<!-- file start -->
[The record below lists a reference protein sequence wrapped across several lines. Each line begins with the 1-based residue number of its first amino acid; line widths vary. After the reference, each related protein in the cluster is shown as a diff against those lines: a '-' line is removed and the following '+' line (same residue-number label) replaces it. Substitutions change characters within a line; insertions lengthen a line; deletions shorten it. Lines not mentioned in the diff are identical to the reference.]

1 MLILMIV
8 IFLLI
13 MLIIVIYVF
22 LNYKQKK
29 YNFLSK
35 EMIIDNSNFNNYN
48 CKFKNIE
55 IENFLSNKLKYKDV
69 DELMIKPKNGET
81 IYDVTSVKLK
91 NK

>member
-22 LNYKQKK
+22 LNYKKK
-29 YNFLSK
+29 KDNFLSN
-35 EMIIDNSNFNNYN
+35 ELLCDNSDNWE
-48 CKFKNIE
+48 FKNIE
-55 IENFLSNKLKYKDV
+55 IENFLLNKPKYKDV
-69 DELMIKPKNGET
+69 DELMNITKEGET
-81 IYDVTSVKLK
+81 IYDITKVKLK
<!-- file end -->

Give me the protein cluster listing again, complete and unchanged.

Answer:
[The record below lists a reference protein sequence wrapped across several lines. Each line begins with the 1-based residue number of its first amino acid; line widths vary. After the reference, each related protein in the cluster is shown as a diff against those lines: a '-' line is removed and the following '+' line (same residue-number label) replaces it. Substitutions change characters within a line; insertions lengthen a line; deletions shorten it. Lines not mentioned in the diff are identical to the reference.]

1 MLILMIV
8 IFLLI
13 MLIIVIYVF
22 LNYKQKK
29 YNFLSK
35 EMIIDNSNFNNYN
48 CKFKNIE
55 IENFLSNKLKYKDV
69 DELMIKPKNGET
81 IYDVTSVKLK
91 NK

>member
-22 LNYKQKK
+22 LNYKKK
-29 YNFLSK
+29 KDNFLSN
-35 EMIIDNSNFNNYN
+35 ELLCDNSDNWE
-48 CKFKNIE
+48 FKNIE
-55 IENFLSNKLKYKDV
+55 IENFLLNKPKYKDV
-69 DELMIKPKNGET
+69 DELMNITKEGET
-81 IYDVTSVKLK
+81 IYDITKVKLK